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I ENJOY READING HISTORY because the world as I know it today is so completely different than the world of a hundred years ago, that it's almost like reading fiction. And yet the story of the human condition—our hopes, our struggles, and our inevitable death—is timeless. By reading the accounts of those who tread the Earth before me, I learn things about myself, our society and the natural environment.

Research focus

The principal focus of my historical research has been the study of early California, especially the period before the American conquest of 1846. My other general reading interests fit under the category of "Voyages, exploration and discovery," mostly as it relates to the Americas from the fifteen century onward.

There is a rich collection of primary source material to draw from for these topics. Although some of it is written in English, most is written in Spanish, and since my Spanish language skills are only mediocre, I rely heavily on the published translations of the historians that precede me. Some source material is written in other languages as well; most notably Russian, as it pertains to the commerce of the North Pacific coast and California. Again, I am fortunate that diligent researchers have translated many important documents into English.


What these sources reveal is of enduring importance to me as a geographer.  It is clear that dramatic changes have occurred on the land, and that the direction of these changes portends a future landscape functioning under a new type of balance. Whereas the old ecological balance included the simple harvesting and gathering needs of human beings, the new ecological balance includes the large scale transfer and storage of many types of natural resources: water, minerals, forestry and agricultural products, etc.

The human coefficient in this new ecological balance is orders of magnitude larger than the days of simple harvesting and gathering, and to maintain this new balance may require continuous human intervention of the landscape.  I believe that understanding the natural history of the past will guide us towards good solutions to some of the most pressing problems created by this new balance: water supply, fire suppression, climate change, flood protection, wildlife habitat loss, and earthquake and landslide preparedness.

To be useful, this interpretation needs to be weaved into the other disciplines of my work, and shared with decisions makers in the areas of planning, policy, and regulation.

Archive repositories

Original source material for the history of California prior to 1846 comes from travel journals, ship logs, commercial transaction ledgers, Mission baptismal records, and correspondence between California's governing body and their superiors in Mexico and Spain.

Translation and publication of these documents into book form has provided easy access to their content. Books like this are readily available in library special collections, and are often available for purchase through the antiquarian book market.  Recently, Google Books has made available many out of print books and magazines that were originally published in the 19th century: this has made access very convenient, and I expect great things to happen in the field of historical research as Google Books expands its reach.

Many manuscripts remain unpublished, stored in archives around the state and beyond. I have had the opportunity to inspect some of the resources from these archives:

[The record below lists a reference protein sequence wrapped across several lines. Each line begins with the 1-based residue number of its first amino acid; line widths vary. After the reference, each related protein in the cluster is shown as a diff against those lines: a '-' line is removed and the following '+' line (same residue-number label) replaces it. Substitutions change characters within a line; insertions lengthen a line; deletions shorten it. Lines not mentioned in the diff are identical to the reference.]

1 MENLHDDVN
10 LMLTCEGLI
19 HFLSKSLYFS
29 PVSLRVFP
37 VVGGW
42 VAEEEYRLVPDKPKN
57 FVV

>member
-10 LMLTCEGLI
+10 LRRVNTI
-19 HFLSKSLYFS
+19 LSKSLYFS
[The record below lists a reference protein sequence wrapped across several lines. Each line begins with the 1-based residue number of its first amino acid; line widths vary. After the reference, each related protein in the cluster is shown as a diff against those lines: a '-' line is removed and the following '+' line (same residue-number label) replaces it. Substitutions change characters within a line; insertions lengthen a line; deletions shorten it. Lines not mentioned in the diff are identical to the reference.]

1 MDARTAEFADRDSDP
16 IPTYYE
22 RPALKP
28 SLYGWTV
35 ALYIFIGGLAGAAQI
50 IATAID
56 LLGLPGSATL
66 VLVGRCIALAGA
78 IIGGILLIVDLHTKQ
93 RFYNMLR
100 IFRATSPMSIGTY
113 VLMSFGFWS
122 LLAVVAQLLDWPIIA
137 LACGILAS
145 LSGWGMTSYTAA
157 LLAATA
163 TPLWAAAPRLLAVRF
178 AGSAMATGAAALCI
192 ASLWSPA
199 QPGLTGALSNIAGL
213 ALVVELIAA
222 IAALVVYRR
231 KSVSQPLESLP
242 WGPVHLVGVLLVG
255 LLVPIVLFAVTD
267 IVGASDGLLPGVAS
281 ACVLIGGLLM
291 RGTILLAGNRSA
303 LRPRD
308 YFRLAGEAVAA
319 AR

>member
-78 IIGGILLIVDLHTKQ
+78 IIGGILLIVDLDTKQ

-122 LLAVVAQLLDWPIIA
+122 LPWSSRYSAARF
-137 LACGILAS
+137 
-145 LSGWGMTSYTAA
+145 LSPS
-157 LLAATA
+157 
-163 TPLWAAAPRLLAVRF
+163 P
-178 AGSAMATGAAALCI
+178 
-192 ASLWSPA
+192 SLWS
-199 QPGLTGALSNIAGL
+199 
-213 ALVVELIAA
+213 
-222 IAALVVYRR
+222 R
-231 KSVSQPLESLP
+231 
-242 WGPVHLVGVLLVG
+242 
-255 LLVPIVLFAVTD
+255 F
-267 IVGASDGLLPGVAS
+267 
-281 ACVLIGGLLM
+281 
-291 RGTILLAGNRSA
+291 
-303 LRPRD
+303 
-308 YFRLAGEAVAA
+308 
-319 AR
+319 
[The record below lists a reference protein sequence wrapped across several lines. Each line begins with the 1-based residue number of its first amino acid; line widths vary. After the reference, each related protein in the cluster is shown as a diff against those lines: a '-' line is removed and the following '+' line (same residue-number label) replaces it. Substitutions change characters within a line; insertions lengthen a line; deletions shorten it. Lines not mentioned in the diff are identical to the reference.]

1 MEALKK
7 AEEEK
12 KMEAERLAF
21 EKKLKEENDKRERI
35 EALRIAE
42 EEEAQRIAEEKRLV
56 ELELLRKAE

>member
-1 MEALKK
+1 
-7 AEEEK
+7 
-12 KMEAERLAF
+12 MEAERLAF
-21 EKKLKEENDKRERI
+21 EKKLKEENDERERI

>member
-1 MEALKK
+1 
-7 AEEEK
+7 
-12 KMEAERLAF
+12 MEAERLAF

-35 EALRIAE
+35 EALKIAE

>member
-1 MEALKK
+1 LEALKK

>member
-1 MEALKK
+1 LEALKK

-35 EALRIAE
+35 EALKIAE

• Bancroft Library. This is the state's most renown historical archive; it is located on the campus of the University of California in Berkeley.
  • California State Archives. Located in Sacramento, at the state library, the archives contains a valuable collection of books and papers beginning with 1848 statehood. Sadly, important pre-statehood papers were burned in the 1906 San Francisco Earthquake, limiting the usefulness of the archives in pre-conquest studies.
  • U.S. National Archives and Records Administration Branch.  Located in San Bruno, it is one of the nation's regional storage facilities. This archive has limited utility for the study of pre-conquest California.
  • Sonoma County Archives. Located in Los Guilicos, near Santa Rosa, this archive houses government documents dating to the county's formation in 1850.

There are other important archives that I would like to visit:

  • Archivo General de la Nación. The National Archives of Mexico in Mexico City: it should contain copies of the correspondence of the provincial governors of California; documents related to exploration and colonization; and manuscript diaries of missionaries and soldiers stationed in Baja and Alta California.
  • Archivo General de Indias. The Archive of the Indies in Seville, Spain: repository for the Spanish empire from the 16th to 19th centuries.
  • Santa Barbara Mission Archive-Library. This archive contains nearly the entire collection of extant correspondence of the California missionaries.
  • Huntington Library. A highly respected library with a small collection of original manuscripts from the period 1830-1852. The Early California Population Project has indexed the baptism, marriage, and burial record books for the California Missions: it is of principal importance to the study of California from 1769 to 1850.
  • Society of California Pioneers. Contains manuscript diaries of early American settlers.
  • Sutro Library. A branch of the California State Library; it contains the entire collection of Librería Abadiano, formerly Mexico City's oldest bookstore.

Finally, for local history, I frequently find useful material at Sonoma County's History and Genealogy Library in Santa Rosa.

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